If you haven’t tried to make sour pickles, it’s a good time of year to give it a go—it’s so easy and there’s no canning necessary! You should be able to find locally grown organic cucumbers. Smaller, pickling varieties are best, but even regular eating cukes are good but they should be on the small side so that they are less seedy. I’ve posted this recipe before but I have made some changes. Please read the earlier recipe post to get more information and then give this version a try. I have found that I get better results when I make just a quart at a time and when I keep them fermenting in a cooler with an ice pack to maintain a lower temperature (65-70 degrees F is best).
Here’s a picture of my set up. There’s one quart of pickles and a jar of ginger carrots fermenting at the same time in this photo. You can put a glass dish or jar on top of the pickles to keep them submerged. Also, if you place a dish or bowl under the jar if the brine overflows as the pickles ferment you won’t have a mess. Since the dish completely covers the mouth of the pickle jar I did not need to cover it with cheese cloth (not the case for the carrots).
I have a styrofoam cooler that can sit on my counter-top and when placed on its side it fits both quart and 1/2 gallon wide-mouthed jars. All you need is one ice pack changed twice a day–before bed and first thing in the morning to keep it cool enough. If you keep your house air-conditioned and at a constant low temperature (about 70) you won’t need the cooler.
The ratio for brine is 3 Tbsp. of sea salt to 1 quart of water. If your brine is not salty enough the pickles will spoil. I have found that if made in smaller batches (a quart instead of a gallon), it’s easier to accomplish and I can just use the extra cucumbers as they come from the garden. Remember, this is a way of preserving food–these pickles will keep for months in your refrigerator. Don’t pack the jar with cucumber halves–put them in loosely, otherwise you may not have enough brine to do the job.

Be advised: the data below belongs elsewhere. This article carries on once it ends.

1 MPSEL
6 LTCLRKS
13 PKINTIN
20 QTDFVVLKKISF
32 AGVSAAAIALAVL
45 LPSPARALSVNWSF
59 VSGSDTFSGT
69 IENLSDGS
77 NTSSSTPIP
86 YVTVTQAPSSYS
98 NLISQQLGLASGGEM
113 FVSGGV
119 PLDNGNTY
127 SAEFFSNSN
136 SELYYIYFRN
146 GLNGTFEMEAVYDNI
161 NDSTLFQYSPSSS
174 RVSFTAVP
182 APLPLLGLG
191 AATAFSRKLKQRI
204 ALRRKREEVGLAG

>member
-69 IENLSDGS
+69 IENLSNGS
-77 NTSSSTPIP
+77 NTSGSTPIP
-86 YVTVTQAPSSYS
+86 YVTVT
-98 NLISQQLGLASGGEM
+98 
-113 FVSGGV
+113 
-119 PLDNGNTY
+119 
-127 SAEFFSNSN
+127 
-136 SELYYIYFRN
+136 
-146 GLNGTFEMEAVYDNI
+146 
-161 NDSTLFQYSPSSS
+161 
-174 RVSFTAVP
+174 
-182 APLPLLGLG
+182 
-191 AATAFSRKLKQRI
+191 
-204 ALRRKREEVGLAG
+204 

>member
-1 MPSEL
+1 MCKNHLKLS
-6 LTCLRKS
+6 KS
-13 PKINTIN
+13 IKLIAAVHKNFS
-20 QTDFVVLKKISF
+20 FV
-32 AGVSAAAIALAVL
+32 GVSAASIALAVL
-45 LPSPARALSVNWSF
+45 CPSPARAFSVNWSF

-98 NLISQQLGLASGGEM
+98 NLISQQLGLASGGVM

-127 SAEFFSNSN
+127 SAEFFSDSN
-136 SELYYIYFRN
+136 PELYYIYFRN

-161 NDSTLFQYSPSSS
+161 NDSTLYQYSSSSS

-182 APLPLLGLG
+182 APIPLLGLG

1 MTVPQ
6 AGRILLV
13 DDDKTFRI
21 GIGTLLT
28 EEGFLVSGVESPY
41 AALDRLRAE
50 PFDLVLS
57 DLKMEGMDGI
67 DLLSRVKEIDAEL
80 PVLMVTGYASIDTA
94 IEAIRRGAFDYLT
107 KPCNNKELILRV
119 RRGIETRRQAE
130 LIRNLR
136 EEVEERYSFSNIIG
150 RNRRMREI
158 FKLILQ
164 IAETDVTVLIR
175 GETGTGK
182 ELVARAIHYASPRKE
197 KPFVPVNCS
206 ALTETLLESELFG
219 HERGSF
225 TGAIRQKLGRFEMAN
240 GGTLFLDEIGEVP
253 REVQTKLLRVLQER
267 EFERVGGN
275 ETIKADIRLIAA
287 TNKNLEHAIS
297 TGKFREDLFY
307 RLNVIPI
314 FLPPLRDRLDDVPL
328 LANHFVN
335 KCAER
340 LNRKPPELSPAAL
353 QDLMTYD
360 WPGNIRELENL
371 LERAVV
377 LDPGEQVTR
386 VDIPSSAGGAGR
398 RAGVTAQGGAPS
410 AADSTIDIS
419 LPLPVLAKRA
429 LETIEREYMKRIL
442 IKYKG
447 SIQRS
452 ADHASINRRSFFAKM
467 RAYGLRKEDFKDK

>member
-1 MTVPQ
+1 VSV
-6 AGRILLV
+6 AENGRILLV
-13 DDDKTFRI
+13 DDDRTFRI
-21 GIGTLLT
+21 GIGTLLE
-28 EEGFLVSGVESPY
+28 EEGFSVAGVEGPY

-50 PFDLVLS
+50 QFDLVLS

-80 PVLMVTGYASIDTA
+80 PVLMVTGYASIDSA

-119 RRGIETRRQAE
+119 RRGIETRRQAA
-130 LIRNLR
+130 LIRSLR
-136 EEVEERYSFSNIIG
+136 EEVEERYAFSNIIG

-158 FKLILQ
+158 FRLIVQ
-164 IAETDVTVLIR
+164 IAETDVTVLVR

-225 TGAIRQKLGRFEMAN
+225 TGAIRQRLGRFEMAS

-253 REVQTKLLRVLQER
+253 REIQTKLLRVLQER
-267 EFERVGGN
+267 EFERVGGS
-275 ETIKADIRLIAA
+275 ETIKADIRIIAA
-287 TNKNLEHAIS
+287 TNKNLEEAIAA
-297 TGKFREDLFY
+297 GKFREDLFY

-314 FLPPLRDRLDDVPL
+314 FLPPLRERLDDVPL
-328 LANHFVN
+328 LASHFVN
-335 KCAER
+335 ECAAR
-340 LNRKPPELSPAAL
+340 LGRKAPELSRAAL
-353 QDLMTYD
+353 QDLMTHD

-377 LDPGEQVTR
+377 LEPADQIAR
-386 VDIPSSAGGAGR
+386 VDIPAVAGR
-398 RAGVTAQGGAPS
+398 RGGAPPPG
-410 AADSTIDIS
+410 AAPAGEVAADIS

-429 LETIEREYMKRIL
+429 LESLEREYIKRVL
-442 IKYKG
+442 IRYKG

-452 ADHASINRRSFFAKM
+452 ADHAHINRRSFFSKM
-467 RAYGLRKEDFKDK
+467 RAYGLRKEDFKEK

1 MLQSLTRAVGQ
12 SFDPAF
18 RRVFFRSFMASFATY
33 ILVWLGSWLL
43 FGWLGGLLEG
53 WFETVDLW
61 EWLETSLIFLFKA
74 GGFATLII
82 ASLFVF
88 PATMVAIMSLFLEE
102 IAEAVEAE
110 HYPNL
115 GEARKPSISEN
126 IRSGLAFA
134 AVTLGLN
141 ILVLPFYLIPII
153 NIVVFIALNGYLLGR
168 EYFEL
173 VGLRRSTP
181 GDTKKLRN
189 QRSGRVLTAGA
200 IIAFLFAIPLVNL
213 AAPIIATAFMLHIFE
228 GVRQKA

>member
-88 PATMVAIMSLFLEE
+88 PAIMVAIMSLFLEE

For 1 quart of pickles:
About 2-4 small cucumbers, washed well and sliced in half (size will determine how many you can fit in the jar)
1 sprig of fresh dill or 1 tsp. dried dill weed, optional
3 large cloves garlic, optional
About 1/2 to 3/4 of a quart of brine: 3 Tbsp. sea salt (I like Redmonds or Celtic) per quart of filtered water (don’t use chlorinated water)
Arrange as many of the cucumber halves in a quart-sized, wide-mouth glass jar as will fit easily. Also leave a space of at least 2 inches at the top of the jar. I place them in vertically, side-by side. Add the dill and garlic, if desired, by pushing them down in the spaces between the cucumbers. Dissolve (by stirring well) 3 Tbsp. of salt in 4 cups of filtered water in a quart mason jar. Pour this over the cukes to within an inch of the top of the jar. Now place a small glass bowl over the mouth of the jar–it should fit so that the cucumber halves are kept submerged and the mouth of the jar is completely covered but CO2 will still be able to escape (don’t cap the jar with the lid!)– remove the bowl and add more brine to cover the cucumbers if the cukes are not completely submerged. Place in a 65-70 degree F room out of direct light or use a cooler as described above. Put a plate or bowl under the jar just in case some brine spills over as the fermentation proceeds. Check every day to be sure the cukes stay submerged. The pickles should bubble as they ferment and be soured through in 4-7 days (should be dark green all the way to the center). Cap the jar and keep in the refrigerator.